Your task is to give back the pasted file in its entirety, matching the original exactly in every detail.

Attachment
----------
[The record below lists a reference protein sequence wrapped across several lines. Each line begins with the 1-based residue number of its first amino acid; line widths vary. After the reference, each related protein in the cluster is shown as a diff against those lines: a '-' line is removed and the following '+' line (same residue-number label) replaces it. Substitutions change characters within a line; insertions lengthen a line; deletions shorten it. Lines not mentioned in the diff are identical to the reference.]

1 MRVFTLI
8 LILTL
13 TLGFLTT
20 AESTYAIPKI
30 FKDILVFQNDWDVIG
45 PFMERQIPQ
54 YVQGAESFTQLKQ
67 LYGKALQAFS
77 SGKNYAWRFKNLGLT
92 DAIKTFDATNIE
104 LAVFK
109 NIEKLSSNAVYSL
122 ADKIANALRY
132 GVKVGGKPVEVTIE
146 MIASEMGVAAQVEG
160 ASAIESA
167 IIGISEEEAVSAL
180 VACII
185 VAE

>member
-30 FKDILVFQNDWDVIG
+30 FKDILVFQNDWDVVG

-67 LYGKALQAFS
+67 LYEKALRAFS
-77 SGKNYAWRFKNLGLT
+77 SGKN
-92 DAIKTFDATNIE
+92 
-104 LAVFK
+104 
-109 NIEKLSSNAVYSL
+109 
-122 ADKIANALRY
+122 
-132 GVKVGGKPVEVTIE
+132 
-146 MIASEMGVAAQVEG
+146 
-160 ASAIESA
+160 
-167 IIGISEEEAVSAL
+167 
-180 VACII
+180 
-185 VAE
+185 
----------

[The record below lists a reference protein sequence wrapped across several lines. Each line begins with the 1-based residue number of its first amino acid; line widths vary. After the reference, each related protein in the cluster is shown as a diff against those lines: a '-' line is removed and the following '+' line (same residue-number label) replaces it. Substitutions change characters within a line; insertions lengthen a line; deletions shorten it. Lines not mentioned in the diff are identical to the reference.]

1 MRVFTLI
8 LILTL
13 TLGFLTT
20 AESTYAIPKI
30 FKDILVFQNDWDVIG
45 PFMERQIPQ
54 YVQGAESFTQLKQ
67 LYGKALQAFS
77 SGKNYAWRFKNLGLT
92 DAIKTFDATNIE
104 LAVFK
109 NIEKLSSNAVYSL
122 ADKIANALRY
132 GVKVGGKPVEVTIE
146 MIASEMGVAAQVEG
160 ASAIESA
167 IIGISEEEAVSAL
180 VACII
185 VAE

>member
-30 FKDILVFQNDWDVIG
+30 FKDILVFQNDWDVVG

-67 LYGKALQAFS
+67 LYEKALRAFS
-77 SGKNYAWRFKNLGLT
+77 SGKN
-92 DAIKTFDATNIE
+92 
-104 LAVFK
+104 
-109 NIEKLSSNAVYSL
+109 
-122 ADKIANALRY
+122 
-132 GVKVGGKPVEVTIE
+132 
-146 MIASEMGVAAQVEG
+146 
-160 ASAIESA
+160 
-167 IIGISEEEAVSAL
+167 
-180 VACII
+180 
-185 VAE
+185 